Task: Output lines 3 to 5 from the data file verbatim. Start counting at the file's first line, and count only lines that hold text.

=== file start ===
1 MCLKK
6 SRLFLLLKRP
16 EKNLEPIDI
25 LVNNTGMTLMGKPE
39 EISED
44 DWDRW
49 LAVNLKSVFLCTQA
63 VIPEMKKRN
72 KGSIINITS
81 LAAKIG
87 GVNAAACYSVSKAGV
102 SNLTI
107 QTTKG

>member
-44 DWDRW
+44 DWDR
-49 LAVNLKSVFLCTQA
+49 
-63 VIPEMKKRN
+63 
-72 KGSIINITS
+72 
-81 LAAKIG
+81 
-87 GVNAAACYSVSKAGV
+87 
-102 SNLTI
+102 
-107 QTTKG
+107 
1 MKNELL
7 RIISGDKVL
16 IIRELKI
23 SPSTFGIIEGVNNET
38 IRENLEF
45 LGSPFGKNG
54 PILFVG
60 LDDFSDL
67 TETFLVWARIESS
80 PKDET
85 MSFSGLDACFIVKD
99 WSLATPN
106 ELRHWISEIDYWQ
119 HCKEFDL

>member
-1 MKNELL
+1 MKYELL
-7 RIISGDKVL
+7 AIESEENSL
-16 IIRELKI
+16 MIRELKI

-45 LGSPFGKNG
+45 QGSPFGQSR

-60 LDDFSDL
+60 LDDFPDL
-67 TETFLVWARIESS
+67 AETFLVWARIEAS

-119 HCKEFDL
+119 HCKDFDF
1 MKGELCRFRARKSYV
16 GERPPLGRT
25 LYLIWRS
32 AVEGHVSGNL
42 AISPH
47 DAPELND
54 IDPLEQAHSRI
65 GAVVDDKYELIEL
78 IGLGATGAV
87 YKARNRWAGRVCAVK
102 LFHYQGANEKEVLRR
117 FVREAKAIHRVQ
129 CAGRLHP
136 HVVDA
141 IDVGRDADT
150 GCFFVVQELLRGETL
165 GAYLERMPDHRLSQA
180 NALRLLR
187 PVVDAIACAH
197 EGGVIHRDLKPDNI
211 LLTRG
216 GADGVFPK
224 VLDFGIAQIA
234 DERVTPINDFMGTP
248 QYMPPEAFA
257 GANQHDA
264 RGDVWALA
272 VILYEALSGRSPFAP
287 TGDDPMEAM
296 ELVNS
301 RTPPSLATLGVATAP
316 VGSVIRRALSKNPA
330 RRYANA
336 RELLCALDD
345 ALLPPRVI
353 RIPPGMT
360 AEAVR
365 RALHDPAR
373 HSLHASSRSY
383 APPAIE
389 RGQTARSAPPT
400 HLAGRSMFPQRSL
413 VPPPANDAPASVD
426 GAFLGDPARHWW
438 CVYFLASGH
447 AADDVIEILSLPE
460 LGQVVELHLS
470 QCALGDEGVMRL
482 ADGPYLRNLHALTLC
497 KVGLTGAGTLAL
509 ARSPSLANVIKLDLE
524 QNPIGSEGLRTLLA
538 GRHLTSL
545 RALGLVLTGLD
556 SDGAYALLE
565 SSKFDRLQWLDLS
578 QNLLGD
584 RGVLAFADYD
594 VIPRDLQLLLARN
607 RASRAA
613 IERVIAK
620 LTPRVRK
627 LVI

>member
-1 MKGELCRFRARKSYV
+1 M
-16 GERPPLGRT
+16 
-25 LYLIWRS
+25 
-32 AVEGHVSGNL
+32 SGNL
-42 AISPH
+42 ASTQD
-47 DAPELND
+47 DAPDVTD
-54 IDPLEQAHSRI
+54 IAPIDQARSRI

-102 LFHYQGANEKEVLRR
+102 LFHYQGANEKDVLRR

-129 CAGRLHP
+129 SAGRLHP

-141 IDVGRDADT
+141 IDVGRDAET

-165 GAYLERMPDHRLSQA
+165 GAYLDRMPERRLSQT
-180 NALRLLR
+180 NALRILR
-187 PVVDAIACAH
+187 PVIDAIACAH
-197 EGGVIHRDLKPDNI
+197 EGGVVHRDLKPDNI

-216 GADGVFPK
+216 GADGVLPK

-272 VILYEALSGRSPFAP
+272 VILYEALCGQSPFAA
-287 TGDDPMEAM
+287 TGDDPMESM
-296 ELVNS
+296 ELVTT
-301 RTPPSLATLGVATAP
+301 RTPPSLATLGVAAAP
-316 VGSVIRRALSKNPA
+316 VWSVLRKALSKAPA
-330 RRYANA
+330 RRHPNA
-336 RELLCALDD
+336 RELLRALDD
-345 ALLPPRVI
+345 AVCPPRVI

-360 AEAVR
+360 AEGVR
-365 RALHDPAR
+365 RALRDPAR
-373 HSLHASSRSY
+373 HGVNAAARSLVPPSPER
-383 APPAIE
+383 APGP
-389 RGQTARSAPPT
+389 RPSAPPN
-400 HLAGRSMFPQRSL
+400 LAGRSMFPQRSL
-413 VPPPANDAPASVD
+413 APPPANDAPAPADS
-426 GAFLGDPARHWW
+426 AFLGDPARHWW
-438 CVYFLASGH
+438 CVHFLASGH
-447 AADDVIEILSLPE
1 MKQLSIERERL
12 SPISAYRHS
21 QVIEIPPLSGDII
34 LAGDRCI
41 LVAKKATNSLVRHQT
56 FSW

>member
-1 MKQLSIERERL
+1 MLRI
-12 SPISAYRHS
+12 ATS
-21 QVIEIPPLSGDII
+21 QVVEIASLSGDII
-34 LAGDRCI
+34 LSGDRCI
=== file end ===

16 EKNLEPIDI
25 LVNNTGMTLMGKPE
39 EISED